Practice Notes – Simplicity 2 (the sequel)

It’s officially summer movie season, which means sequels! Ok, so before you get too excited, this sequel is just further thoughts on a previous post, and does not involve a car chase or mega-shark-earthquake-alien-baby type situation. Just getting that out of the way…

It’s quite the opposite, actually. This post is about embracing simplicity in your yoga practice, in order to better facilitate a meditative state of mind. Earlier, in Practice Notes – Simplicity, I wrote about how framing the asana practice around a handful of basic poses helped me experience greater continuity between the asana part of practice and the sitting meditation that I did right after the poses.

wetstones_simplicityIn addition, I like to start my practice with 10 minutes or so of slow walking meditation (in the vicinity of my yoga mat), so the postural yoga practice is bookended by two forms of meditation. On a meditation retreat in the Vipassana (Insight) tradition, you alternate sessions of sitting and walking meditation throughout the day, weaving together meditation-in-action and meditation-in-stillness.

So, here’s how this goes in practice: choose 4 poses that make sense together and repeat them 3 times (in the same order).  The first time, you may pay a good bit of attention to particular elements of alignment that you’re working on, but with each repetition, let your approach be simpler, your mental instructions sparser, and your experience more internal. Choose fairly basic poses that you know you can do without strain. Hold each pose for a good while. Slow the practice down. Depending on the poses you choose, this postural yoga practice will take 20-40 minutes.

I have been practicing with this little template for a few months now. For me, it’s physical enough to awaken awareness in the body, and it does prepare me well for sitting. Sometimes the pose selection results in a pretty vigorous session, but it’s so focused because of the simplicity of the sequence and the repetition. And, on the second and third repetition of the pose, I often find a little more ease and sweetness in the posture, as the immediate sense memory allows it to come more easily.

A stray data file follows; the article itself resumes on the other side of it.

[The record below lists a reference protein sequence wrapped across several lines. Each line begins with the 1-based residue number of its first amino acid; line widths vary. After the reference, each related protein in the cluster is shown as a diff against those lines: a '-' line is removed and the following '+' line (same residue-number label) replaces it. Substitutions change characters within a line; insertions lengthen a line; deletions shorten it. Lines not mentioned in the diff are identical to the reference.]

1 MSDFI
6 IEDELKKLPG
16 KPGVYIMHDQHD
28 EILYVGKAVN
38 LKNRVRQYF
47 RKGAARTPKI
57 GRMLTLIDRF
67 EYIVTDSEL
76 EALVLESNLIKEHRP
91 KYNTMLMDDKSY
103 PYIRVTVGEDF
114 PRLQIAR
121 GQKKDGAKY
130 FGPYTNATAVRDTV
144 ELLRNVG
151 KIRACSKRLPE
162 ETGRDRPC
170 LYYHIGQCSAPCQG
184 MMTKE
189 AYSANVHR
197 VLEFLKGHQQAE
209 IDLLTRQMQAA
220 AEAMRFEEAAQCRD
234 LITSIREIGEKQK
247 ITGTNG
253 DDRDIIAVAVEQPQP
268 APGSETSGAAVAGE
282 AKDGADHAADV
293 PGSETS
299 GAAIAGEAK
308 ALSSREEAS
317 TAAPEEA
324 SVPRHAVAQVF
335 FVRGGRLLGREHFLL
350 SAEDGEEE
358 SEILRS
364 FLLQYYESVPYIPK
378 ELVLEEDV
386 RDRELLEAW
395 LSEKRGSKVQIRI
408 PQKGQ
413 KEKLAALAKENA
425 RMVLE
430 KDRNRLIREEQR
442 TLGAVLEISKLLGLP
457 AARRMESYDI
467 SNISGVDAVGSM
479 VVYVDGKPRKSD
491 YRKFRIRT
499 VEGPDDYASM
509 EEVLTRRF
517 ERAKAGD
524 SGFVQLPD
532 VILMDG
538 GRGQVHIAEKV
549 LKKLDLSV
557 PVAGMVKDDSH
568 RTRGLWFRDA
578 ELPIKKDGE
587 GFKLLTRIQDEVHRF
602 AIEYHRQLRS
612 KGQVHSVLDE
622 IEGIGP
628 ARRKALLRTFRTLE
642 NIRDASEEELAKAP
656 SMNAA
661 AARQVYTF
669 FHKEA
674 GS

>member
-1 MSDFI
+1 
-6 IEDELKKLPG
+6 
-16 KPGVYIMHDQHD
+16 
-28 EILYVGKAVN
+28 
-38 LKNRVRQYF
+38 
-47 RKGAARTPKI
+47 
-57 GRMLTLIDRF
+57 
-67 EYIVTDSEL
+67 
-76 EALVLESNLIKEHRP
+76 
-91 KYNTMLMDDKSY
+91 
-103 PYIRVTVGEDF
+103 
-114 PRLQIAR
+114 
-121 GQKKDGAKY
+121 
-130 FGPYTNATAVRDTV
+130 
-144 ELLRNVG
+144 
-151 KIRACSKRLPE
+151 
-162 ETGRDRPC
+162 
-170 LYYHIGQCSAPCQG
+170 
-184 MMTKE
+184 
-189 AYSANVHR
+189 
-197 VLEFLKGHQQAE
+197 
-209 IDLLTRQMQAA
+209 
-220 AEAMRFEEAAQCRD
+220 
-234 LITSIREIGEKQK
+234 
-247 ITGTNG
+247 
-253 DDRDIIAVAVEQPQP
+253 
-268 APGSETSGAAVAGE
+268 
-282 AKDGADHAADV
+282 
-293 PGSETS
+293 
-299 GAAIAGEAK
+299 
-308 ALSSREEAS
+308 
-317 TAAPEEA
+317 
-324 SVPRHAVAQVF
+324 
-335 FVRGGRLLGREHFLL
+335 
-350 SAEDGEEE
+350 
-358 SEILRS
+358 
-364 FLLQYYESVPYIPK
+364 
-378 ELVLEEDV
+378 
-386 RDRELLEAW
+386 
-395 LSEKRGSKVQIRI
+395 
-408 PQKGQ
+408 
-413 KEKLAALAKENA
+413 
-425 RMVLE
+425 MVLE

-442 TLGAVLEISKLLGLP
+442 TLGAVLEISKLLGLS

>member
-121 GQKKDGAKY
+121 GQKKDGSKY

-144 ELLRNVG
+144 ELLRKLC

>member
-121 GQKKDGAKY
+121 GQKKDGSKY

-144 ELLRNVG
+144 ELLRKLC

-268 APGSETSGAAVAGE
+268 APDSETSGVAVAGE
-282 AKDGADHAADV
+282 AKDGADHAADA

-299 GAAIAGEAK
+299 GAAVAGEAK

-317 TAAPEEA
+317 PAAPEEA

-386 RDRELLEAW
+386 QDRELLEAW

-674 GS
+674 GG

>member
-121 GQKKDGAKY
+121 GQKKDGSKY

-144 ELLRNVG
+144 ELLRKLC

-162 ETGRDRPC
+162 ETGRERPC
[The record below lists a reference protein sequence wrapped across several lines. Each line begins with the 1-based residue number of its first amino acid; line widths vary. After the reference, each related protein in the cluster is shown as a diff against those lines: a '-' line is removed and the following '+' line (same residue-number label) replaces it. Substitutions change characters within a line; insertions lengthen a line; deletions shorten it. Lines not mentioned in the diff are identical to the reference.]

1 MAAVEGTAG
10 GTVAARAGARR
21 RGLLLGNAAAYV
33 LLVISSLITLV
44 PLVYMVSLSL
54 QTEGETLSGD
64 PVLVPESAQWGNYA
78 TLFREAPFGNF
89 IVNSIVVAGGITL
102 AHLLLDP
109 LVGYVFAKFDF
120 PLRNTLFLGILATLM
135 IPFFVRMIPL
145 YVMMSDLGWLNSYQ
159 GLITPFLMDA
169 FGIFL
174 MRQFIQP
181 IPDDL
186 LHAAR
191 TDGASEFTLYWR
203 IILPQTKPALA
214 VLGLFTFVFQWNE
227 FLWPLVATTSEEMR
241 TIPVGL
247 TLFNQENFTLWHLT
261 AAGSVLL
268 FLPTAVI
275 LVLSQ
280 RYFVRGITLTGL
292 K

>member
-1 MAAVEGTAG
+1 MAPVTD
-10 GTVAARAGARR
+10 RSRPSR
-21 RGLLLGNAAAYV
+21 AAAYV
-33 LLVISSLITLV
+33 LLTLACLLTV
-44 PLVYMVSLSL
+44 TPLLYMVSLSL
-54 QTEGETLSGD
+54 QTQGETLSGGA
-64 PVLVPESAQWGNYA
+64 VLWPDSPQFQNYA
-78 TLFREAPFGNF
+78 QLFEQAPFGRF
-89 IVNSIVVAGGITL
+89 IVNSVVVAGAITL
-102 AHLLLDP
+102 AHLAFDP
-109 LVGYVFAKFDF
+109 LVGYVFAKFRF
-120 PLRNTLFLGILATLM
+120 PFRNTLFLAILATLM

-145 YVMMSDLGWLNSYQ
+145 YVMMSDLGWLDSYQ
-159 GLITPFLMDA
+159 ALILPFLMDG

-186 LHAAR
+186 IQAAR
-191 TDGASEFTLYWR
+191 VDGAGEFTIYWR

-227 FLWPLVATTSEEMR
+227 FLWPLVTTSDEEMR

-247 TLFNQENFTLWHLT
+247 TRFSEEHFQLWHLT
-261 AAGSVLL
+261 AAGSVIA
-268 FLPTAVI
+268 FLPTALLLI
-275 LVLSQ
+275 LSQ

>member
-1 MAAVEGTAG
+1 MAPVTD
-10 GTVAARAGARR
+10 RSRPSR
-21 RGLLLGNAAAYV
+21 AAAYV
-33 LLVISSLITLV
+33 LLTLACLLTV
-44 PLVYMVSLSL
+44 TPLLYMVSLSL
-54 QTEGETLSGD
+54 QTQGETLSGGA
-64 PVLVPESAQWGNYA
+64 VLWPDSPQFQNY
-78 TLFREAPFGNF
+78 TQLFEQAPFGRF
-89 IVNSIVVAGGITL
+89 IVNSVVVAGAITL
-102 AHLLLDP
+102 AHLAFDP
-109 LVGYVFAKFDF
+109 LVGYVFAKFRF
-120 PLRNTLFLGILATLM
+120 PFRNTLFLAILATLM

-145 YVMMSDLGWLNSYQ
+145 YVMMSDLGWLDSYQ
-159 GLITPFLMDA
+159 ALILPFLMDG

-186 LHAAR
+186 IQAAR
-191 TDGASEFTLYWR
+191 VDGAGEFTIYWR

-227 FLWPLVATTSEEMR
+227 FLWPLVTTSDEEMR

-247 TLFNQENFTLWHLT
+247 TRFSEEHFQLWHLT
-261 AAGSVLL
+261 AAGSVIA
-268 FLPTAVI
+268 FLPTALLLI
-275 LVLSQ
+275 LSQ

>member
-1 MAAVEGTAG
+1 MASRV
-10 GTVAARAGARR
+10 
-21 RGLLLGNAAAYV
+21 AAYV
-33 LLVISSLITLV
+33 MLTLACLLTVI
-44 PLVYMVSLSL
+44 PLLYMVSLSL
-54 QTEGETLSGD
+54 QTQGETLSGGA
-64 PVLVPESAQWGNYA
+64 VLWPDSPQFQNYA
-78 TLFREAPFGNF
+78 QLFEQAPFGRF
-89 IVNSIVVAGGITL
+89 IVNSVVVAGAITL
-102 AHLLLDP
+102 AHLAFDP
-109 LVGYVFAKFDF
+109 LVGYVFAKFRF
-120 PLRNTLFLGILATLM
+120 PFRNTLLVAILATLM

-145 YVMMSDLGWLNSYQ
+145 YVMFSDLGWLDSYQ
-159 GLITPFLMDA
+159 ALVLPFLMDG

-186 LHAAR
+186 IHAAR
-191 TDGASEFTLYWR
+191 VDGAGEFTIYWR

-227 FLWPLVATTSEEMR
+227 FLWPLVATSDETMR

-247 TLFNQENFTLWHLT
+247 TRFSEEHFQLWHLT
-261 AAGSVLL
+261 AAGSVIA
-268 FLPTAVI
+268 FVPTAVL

You might be thinking, “how can you have a well-rounded yoga practice if you only do 4 poses?” Good question! There is room for variety here, because tomorrow you can choose an entirely different set of 4 poses that address other parts of the body. If you do this a few times a week, you can cycle through the whole body on a regular basis.

Here are a few examples:

Practice #1Your hips will feel open at the end, and you’ll feel grounded and ready for seated meditation.
Walking Meditation (about 10 mins)
a few rounds of Half Sun Salutations as a warm up
1. Downward Facing Dog
2. Warrior 2
3. Tree Pose
4. Malasana (Squat Pose)
Repeat 1-4 (Downward Facing Dog – Malasana) 2 more times, pause for a few breaths between each set
Sitting Meditation (about 30 mins for me, could be different for you)
Savasana (about 10 mins)

Practice #2 This one prepares the hips and strengthens the back body for sitting with good posture. It also has a few restorative poses after meditation to relieve a creaky back.
Walking Meditation (about 10 mins)
a few rounds of Half Sun Salutations and Cat/Cow warm ups
1. Staff Pose
2. Ardha Matsyandrasana (Half Lord of the Fishes Twist)
3. Locust Pose
4. Pigeon Pose
Repeat 1-4 (Staff Pose – Pigeon Pose) 2 more times, pause for a few breaths between each set
Sitting Meditation (about 30 mins for me, but you can adjust according to your practice)
Legs Up the Wall (5 mins)
Supported Bridge Pose (5 mins)
Savasana (about 10 mins)

Practice #3 This one’s a little more vigorous, and will help develop the core strength needed to sit well. It should also help calm any restlessness before you sit.
Walking Meditation (about 10 mins)
a few rounds of Half Sun Salutations, gentle dynamic twists to warm up
1. Plank Pose
2. Triangle Pose
3. Pyramid Pose
4. Warrior 3 Pose
Repeat 1-4 (Plank Pose – Warrior 3 Pose) 2 more times, pause for a few breaths between each set
Sitting Meditation (about 30 mins for me, but could be shorter or longer for you)
Savasana (about 10 mins)

Choosing the 4 poses in advance eliminates the need to sequence the practice on the fly. I know from many a past practice (which could have been Over-Complication: The Prequel) that I don’t want to be thinking and remembering and analyzing that much when I’m trying to cultivate mindfulness. Do ever just get really “in your head” when you’re doing your home practice? That’s what I’m talking about. This helps.

Try it and let me know how it goes!


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